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The University of Southampton
PhilosophyPart of Humanities

The Will: Past and Present Event

Time:
09:00 - 18:00
Date:
8 - 10 April 2011
Venue:
Avenue Campus, University of Southampton, UK

For more information regarding this event, please email Maria Alvarez, Thomas Spitzley, Ralf Stoecker at maria.alvarez@kcl.ac.uk; m.alvarez@soton.ac.uk; thomas.spitzley@uni-due; Ralf.Stoecker@uni-potsdam.de .

Event details

This Conference seeks to explore the concept of the will starting from a historical perspective but reaching right into contemporary philosophical conceptions of the will and their implications for disciplines such as psychology and neuroscience.

Conference theme

It is widely agreed that the concept of the will is essential for a proper understanding of human action and indeed of human beings in general. The will is often seen as the ultimate source of human autonomy and of moral responsibility. At the same time, there has never been consensus on what the will is. Indeed, opinions have ranged from the view that the will is defining of what human beings are, or even that it is the essence of life and the world, to the claim that science has shown the will to be a myth, or to the view that the concept is incoherent.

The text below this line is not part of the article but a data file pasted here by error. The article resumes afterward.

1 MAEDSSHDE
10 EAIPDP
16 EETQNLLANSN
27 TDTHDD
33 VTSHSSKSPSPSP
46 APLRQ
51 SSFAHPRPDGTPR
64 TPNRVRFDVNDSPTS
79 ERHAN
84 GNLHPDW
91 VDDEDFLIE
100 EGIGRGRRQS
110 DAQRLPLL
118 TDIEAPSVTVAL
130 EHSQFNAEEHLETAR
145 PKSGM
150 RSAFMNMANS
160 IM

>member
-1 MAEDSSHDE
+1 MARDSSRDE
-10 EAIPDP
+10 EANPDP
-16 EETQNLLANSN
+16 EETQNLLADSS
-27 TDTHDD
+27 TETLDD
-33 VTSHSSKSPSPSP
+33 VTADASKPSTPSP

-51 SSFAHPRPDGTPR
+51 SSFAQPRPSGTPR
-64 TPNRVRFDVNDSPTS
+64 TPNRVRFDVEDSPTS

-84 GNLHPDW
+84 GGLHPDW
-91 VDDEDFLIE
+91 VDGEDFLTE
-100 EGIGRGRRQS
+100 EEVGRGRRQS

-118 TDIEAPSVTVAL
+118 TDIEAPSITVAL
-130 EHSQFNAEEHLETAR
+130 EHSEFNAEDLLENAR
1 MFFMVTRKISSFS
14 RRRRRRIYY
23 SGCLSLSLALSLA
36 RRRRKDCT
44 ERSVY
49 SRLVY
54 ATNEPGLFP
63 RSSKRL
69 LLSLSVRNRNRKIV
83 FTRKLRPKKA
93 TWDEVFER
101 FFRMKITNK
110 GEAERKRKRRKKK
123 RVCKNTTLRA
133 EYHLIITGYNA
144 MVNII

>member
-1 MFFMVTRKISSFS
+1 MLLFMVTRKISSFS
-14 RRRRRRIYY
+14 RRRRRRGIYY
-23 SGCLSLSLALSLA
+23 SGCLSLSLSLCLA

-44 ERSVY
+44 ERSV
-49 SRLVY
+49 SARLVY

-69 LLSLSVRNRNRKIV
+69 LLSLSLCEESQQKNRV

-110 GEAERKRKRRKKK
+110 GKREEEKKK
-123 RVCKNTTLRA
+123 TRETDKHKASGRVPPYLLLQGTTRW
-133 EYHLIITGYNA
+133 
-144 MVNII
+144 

The aim is to see whether a critical examination of the various conceptions of the will, past and present, yields the elements for a plausible concept of the will that might be deployed in research questions in those areas.

The papers will deal with the following questions, among others:

  • What is the relation between Aristotle’s concept of the will and this other concept said to have been invented after eleven further centuries of philosophical reflection?
  • Who invented this late concept and why?
  • How did the concept evolve into modern and contemporary philosophy, and into other disciplines?
  • Why did Twentieth-Century figures such as Ryle and Wittgenstein mount a sustained and devastating attack on the prevailing concept of the will?
  • Was the will ‘well lost’ after that attack, or is there some room for a perhaps revised concept of the will in contemporary action theory, in psychology and in neuroscience?


The conference is supported by the Mind Association and by the British Society for the History of Philosophy.

Speaker information

Rüdiger Bittner,Bielefeld University, Germany,Professor

Ursula Coope ,Oxford University, UK and NYU, USA.,Professor

Richard Holton,MIT, USA,Professor

Terence Irwin,Oxford University, UK,Professor

Sir Anthony Kenny,Oxford University (Emeritus), UK,Emeritis

Geert Keil,Humboldt University Berlin, Germany,Professor

Thomas Pink,King’s College London, UK,Professor

Christof Rapp,LMU, Munich, Germany,Professor

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